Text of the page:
Blackberries – extra healthy and extra free

Of all foods now recognized as extra-healthy, berries are especially powerful. Here are some of the top reasons why. So grab the kids and some containers and go picking – blackberries are free – the medication in the pharmacy is not.

Brain health, including dementias

Studies show that antioxidants such as the polyphenolic (polly-feen-OLE-ic) compounds in blackberries slow memory loss that comes with aging, reducing the effects of Alzheimer’s and dementia.  Motor skills and short term memory are both enhanced when the diet regularly includes blackberries.

The berries also include manganese, which is critical to proper firing of brain synapses. And what’s more, blackberries and extracted compounds from them, via their concentrations of polyphenols (polly-FEEN-alls), slow down degeneration of brain cells.

Munch on a handful a day to boost cognition for optimal mental health.

Heart Health

Flavonols, like the anthocyanins in blackberries, strengthen and guard the heart, while the fruit’s magnesium and fibre help keep blood flowing smoothly. Magnesium works to regulate blood pressure and keep the heart pumping normally. And Vitamin K cleans calcium out of the arteries, preventing hardening. With regular consumption, blackberries can lower blood pressure, thereby reducing the risk of heart attack.

Bones, skin, eyes

Blackberries’ calcium supports bone health, while its magnesium facilitates the absorption of both calcium and potassium. Blackberries also provide phosphorus, which regulates calcium and promotes normal cell functioning.

Credit the Vitamin C in blackberries for fighting oxidative damage in the skin, and helping build the collagen that becomes healthy connective tissue. And Vitamin E keeps skin fats healthy and prevents wrinkles. Also, blackberries’ anthocyanin antioxidants fight damage caused by free radicals that may proliferate as a result of overexposure to the sun, poor diet, or environmental toxins. Moreover, they protect against skin afflictions like herpes virus (cold sores).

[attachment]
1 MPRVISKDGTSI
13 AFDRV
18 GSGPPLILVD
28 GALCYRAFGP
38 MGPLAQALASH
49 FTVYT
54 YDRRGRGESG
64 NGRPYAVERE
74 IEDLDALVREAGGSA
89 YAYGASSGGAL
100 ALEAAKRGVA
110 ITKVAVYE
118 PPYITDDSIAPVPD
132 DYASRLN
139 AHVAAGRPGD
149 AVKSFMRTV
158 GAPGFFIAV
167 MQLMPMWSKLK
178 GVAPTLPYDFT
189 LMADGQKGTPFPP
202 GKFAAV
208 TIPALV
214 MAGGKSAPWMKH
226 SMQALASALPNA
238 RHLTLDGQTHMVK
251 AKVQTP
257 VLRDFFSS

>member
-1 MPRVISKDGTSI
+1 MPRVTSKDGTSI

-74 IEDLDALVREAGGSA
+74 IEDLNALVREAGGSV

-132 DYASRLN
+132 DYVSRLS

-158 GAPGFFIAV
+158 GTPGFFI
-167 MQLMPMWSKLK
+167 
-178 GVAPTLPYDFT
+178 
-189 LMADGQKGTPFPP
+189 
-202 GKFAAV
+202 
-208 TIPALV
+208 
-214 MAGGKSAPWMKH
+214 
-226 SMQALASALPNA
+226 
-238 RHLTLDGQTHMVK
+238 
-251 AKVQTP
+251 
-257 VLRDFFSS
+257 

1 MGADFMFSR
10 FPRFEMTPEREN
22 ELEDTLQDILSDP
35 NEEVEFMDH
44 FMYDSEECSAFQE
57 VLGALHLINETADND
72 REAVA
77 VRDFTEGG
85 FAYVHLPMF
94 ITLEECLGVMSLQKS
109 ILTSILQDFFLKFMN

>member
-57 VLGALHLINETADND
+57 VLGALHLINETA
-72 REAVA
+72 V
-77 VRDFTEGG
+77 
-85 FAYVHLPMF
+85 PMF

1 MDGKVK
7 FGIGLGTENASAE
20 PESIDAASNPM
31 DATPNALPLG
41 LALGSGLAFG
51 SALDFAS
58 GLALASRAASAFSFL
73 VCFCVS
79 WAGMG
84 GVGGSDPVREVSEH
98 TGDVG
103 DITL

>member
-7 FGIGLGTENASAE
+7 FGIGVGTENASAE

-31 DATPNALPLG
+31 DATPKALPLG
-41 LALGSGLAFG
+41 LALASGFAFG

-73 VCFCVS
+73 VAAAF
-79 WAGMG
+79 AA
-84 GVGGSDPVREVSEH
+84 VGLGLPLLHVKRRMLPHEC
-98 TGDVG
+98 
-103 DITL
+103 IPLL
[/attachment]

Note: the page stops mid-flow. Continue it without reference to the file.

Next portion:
Blackberries contain the carotenoid lutein (LOO-teen), which provides a protective pigment behind the retina that defends against oxidative damage and high wavelength light radiation. This reduces the risk of macular degeneration, a disease in older people that can lead to blindness. The Vitamin C in the berries also fights macular degeneration as well as cataracts.

Aids Pregnancy and Soothes PMS

The folate in blackberries contributes to optimal growth of cells, while protecting against birth defects, making blackberries a smart snacking choice for most pregnant women.

And once again, the awesome potency of Vitamin K is key: for women with PMS, this fortifier regulates hormone function, helping to reduce pain from cramps. Vitamin K helps to clot blood, thereby reducing excessive menstrual blood flow and accompanying pain.

Blackberries contain a high amount of plant lignans (LIG-nuns), which have been shown to reduce the risk of dying from breast cancer in post-menopausal women.

Cancer fighting

Antioxidant chemicals in blackberries include substances that are increasingly recognized as effective in inhibiting the formation of cancers. Among them are cyanidin 3-glucoside, previously mentioned as a powerful cancer fighter; ellagic acid, lignans, and the flavonoid myricetin (muh-RI-ci-tin). Working together, these chemicals provide strong protections against the disease, including colon, lung, and oesophageal cancers, defending against the growth of malignant cells, and restraining metastasis. The berries have also been associated with prevention of breast, oral, and prostate cancers.